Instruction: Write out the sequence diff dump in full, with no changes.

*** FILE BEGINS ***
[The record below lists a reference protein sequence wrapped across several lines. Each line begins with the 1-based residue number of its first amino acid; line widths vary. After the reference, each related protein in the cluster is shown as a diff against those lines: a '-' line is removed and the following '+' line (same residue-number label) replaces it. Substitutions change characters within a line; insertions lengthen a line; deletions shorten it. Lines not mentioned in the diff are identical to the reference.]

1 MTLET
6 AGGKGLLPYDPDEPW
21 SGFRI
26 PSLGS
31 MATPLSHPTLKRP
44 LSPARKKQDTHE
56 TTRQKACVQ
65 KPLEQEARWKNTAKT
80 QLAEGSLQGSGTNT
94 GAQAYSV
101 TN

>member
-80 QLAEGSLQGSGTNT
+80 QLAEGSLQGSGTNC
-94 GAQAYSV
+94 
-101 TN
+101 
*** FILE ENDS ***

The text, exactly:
[The record below lists a reference protein sequence wrapped across several lines. Each line begins with the 1-based residue number of its first amino acid; line widths vary. After the reference, each related protein in the cluster is shown as a diff against those lines: a '-' line is removed and the following '+' line (same residue-number label) replaces it. Substitutions change characters within a line; insertions lengthen a line; deletions shorten it. Lines not mentioned in the diff are identical to the reference.]

1 MTLET
6 AGGKGLLPYDPDEPW
21 SGFRI
26 PSLGS
31 MATPLSHPTLKRP
44 LSPARKKQDTHE
56 TTRQKACVQ
65 KPLEQEARWKNTAKT
80 QLAEGSLQGSGTNT
94 GAQAYSV
101 TN

>member
-80 QLAEGSLQGSGTNT
+80 QLAEGSLQGSGTNC
-94 GAQAYSV
+94 
-101 TN
+101 